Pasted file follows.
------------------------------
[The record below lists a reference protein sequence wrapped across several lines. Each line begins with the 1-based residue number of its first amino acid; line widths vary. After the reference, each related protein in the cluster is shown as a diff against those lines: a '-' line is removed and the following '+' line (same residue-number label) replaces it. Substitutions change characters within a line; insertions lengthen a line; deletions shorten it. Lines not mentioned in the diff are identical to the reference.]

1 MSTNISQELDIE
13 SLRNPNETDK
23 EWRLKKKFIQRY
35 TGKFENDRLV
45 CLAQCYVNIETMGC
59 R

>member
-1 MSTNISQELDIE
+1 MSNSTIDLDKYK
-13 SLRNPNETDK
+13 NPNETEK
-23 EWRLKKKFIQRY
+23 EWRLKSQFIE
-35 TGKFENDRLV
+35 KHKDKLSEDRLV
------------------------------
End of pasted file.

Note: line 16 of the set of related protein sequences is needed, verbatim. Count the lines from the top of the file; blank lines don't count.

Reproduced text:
+35 KHKDKLSEDRLV